Mohamed Zaree to the National Council: Dialogue without genuine political will for reform is propaganda intended to mislead local and international communities about human rights progress in Egypt
Mohamed Zaree, the director of the Egypt Program at the Cairo Institute for Human Rights Studies (CIHRS), attended a panel discussion hosted by the National Council for Human Rights on 10 March 2022 titled “Dialogue between the National Council for Human Rights and civil society organizations in light of the National Strategy for Human Rights.” The discussion focused on topics related to civil society in Egypt including the current NGO law, obstacles to civil work, and recommendations to bolster civil society’s role in the country. While CIHRS commends the National Council for this initiative, it cautions that the repressive practices pursued by the Egyptian government since 2014 have paralyzed the work of NGOs and civil society, especially human rights organizations.
“Human rights organizations should be free to uphold their role, yet in reality most of the attendees today are prohibited from traveling and from accessing their money, as a result of Case no. 173 of 2011, known as a retaliatory case against human rights organizations,” Zaree said as he spoke on the panel. Rights organizations are also stymied by the dilemma of registering under a repressive NGO law, which does not guarantee freedom for civil work, as warned by four United Nations independent experts.
“Any dialogue without a genuine political will for reform is nothing more than a public relations campaign intended to delude the international and local communities into considering that a political breakthrough will occur,” Zaree emphasized during the meeting. “We can say that the human rights situation has not changed since the national strategy was announced, leading us to that consider that there is no political will to respect human rights” in Egypt.
Today’s meeting took place while numerous human rights defenders and civil society professionals are currently facing prison sentences, including Mohamed El-Baqer, Ibrahim Ezz El-Din, Ezzat Ghoneim, Ibrahim Metwally, among others. Rights advocates have faced multiple forms of violations over recent years, including arbitrary arrest over charges of terrorism and spreading false news. Rights lawyers have also been subject to enforced disappearance, torture, and ill-treatment, as exemplified by the cases of urban researcher Ibrahim Ezz El-Din and lawyer Ibrahim Metwally. Incitement to violence, including murder, has been directed at members of the human rights community by state-aligned media professionals and parliamentarians.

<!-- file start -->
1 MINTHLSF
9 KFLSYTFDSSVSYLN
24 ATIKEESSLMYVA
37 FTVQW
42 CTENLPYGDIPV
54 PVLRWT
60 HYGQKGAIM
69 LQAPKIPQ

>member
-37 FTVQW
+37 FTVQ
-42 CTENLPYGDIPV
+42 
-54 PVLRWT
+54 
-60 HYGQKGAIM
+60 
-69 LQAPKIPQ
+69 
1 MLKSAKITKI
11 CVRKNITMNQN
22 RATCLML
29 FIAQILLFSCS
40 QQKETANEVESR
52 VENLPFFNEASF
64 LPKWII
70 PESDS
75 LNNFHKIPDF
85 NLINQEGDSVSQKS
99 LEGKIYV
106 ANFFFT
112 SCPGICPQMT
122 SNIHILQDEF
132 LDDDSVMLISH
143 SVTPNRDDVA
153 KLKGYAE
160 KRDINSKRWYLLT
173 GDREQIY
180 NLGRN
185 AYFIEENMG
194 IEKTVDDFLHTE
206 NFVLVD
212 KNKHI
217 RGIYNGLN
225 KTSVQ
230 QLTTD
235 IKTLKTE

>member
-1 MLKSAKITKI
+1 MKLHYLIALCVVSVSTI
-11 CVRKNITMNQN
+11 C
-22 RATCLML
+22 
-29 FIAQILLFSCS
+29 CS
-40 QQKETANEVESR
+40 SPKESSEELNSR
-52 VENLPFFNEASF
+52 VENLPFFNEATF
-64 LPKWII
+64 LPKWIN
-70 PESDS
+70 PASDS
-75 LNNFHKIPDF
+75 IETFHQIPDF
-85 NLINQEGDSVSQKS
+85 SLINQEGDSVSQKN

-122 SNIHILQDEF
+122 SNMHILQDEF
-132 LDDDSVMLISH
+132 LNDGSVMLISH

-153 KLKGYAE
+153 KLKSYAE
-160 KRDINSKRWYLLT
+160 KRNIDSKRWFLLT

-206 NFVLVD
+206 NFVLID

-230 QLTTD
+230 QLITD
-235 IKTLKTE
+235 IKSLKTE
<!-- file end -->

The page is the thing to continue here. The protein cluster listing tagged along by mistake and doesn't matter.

Since 2014, CIHRS has repeatedly called for an opening of dialogue with the government on many human rights issues. CIHRS was an active member of the committee preparing the law on NGOs, which was formed by the Minister of Social Solidarity Ahmed El-Borai following the June 2013 events. Nevertheless, the draft law – which had been the law closest to achieving a viable free space for civil work- was ignored by the government.
Human rights defenders in Egypt are also subject to exceptional and lengthy prison sentences, such as Mohamed El-Baqer, who was sentenced to four years in prison while his detention was renewed in another case. Bahey eldin Hassan, the director of CIHRS, was included on the terrorism list and is facing prison sentences in absentia. Many relatives of human rights defenders have been targeted, including Amal Fathy, wife of the executive director of the Egyptian Commission for Rights and Freedoms, as well as the family of rights defender Mohamed Soltan, who have been subjected to intimidation, enforced disappearance, prosecution, and imprisonment by the state in retaliation for Soltan’s human rights advocacy. These violations – along with the draconian associations law – have paralyzed the work of NGOs in Egypt, as demonstrated by the closure of the Arab Network for Human Rights Information (ANHRI) which had worked for eighteen years before being forced to shutter its activities in Egypt.